Traffic could peak at 3,500 cars an hour on N3 to Durban on Friday

12 December 2019 - 13:52 By SUTHENTIRA GOVENDER
Traffic volumes are expected to increase from Friday on the N3 as holidaymakers travel between Johannesburg and Durban.
Traffic volumes are expected to increase from Friday on the N3 as holidaymakers travel between Johannesburg and Durban.
Image: Lucky Nxumalo

Traffic volumes on the N3 between Johannesburg and Durban are expected to reach up to 3,500 vehicles per hour during peak times as the December holiday gets into full swing on Friday.

The N3 Toll Concession (N3TC) has predicted ahead of the start of the long weekend, that traffic volumes on the route between KwaZulu-Natal and Gauteng will be high.

"Slow moving conditions are expected when traffic volumes are high. Heavy volumes can spike up to 2,000 to 3,500 vehicles per hour on peak days," said N3TC’s Miles le Roux.

The company - which monitors traffic patterns, incidents and crashes along the route - found that out of the 933 cases reported between January and October this year, 315 cars and 255 trucks were involved in single vehicle crashes - due to human error.

"Of the total number of crashes recorded during the first 10 months of 2019, the main types of crashes were single vehicles leaving the road or rolling, followed by head-tail collisions, side wipes and multiple pile-ups."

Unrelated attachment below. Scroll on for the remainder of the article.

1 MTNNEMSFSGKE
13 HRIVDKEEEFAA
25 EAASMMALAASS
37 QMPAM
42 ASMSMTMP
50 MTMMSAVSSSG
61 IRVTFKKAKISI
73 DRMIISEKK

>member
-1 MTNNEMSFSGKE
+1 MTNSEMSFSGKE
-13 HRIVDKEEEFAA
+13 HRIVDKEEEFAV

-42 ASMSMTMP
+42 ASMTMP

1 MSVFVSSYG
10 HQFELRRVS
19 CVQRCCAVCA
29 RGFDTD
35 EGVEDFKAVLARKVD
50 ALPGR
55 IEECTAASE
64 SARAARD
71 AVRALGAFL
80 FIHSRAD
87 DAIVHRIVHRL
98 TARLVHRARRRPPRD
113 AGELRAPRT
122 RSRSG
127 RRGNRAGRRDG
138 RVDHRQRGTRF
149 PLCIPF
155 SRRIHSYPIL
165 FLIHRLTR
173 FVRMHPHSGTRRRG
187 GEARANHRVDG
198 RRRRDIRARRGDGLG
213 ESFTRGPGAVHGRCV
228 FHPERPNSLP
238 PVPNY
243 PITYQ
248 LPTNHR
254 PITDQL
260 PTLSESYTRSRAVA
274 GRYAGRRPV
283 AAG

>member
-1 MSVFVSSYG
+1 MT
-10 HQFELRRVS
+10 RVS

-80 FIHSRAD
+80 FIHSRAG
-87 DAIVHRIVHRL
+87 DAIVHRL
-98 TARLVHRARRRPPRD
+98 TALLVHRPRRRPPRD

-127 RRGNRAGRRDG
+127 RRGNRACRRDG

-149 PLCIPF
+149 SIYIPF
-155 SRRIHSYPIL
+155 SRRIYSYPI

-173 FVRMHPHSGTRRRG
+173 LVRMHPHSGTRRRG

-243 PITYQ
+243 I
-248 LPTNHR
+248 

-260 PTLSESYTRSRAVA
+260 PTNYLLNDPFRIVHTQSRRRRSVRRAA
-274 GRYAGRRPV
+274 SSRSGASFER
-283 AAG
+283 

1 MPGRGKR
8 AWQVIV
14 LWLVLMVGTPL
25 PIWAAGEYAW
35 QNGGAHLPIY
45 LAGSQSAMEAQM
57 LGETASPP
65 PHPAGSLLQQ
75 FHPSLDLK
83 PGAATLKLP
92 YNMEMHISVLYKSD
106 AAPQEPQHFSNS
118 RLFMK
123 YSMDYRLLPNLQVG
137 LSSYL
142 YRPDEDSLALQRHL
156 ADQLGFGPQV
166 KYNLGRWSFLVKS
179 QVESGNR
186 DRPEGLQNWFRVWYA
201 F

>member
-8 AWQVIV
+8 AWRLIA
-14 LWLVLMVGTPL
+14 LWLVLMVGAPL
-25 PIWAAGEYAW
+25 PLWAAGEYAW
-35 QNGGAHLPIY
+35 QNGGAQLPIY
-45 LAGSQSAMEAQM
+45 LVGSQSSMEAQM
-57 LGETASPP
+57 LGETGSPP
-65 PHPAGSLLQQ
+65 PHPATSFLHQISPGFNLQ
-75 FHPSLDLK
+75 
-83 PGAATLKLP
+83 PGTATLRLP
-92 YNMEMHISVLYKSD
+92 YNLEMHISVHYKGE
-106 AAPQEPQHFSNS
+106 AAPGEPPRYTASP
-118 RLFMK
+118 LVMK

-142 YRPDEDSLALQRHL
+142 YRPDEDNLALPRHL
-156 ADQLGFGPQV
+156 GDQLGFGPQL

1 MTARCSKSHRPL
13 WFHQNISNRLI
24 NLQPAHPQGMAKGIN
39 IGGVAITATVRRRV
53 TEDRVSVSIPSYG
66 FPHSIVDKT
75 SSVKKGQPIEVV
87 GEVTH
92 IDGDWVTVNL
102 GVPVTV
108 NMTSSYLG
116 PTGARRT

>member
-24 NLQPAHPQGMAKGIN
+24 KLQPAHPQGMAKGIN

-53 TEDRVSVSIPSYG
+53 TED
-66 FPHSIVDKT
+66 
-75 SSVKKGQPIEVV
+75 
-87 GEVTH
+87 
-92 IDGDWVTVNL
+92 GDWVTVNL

Le Roux said these factors all pointed to negligent driving; speeding, a general lack of concentration, distractedness, ignoring road signs and unroadworthy vehicles.

The N3TC also found that 82.5% of crashes during the first 10 months of the year happened in clear weather.

"For the same period, we have noted a decline in the number of crashes at night from 520 in 2018 to 453 in 2019.

"Up to date there were more accidents during the day (480) than at night (453); but although less, the crashes at night were far more severe than those during the day."

He said, 56% of night time crashes were reported as serious (with severe injuries or fatal), while 44% of daytime crashes were serious.

"The majority of daytime crashes were slight or without injuries.

"These statistics underscore our recommendation rather to travel during the day than at night," said Le Roux.


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